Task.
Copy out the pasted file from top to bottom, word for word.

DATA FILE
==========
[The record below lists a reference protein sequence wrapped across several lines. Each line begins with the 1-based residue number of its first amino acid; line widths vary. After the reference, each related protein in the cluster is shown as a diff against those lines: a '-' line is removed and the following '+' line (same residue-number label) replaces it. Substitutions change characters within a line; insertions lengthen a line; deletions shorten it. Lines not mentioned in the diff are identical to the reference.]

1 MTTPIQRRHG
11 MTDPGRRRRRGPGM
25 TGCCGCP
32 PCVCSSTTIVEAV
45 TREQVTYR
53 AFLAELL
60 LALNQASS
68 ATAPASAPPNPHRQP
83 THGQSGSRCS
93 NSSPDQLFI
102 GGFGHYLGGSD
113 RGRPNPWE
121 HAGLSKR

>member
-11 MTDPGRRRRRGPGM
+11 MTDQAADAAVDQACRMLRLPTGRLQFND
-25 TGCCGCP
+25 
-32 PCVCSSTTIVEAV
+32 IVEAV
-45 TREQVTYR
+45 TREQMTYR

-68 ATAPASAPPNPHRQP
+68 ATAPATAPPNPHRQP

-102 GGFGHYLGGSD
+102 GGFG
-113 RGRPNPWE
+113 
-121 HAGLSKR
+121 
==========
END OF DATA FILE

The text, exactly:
[The record below lists a reference protein sequence wrapped across several lines. Each line begins with the 1-based residue number of its first amino acid; line widths vary. After the reference, each related protein in the cluster is shown as a diff against those lines: a '-' line is removed and the following '+' line (same residue-number label) replaces it. Substitutions change characters within a line; insertions lengthen a line; deletions shorten it. Lines not mentioned in the diff are identical to the reference.]

1 MTTPIQRRHG
11 MTDPGRRRRRGPGM
25 TGCCGCP
32 PCVCSSTTIVEAV
45 TREQVTYR
53 AFLAELL
60 LALNQASS
68 ATAPASAPPNPHRQP
83 THGQSGSRCS
93 NSSPDQLFI
102 GGFGHYLGGSD
113 RGRPNPWE
121 HAGLSKR

>member
-11 MTDPGRRRRRGPGM
+11 MTDQAADAAVDQACRMLRLPTGRLQFND
-25 TGCCGCP
+25 
-32 PCVCSSTTIVEAV
+32 IVEAV
-45 TREQVTYR
+45 TREQMTYR

-68 ATAPASAPPNPHRQP
+68 ATAPATAPPNPHRQP

-102 GGFGHYLGGSD
+102 GGFG
-113 RGRPNPWE
+113 
-121 HAGLSKR
+121 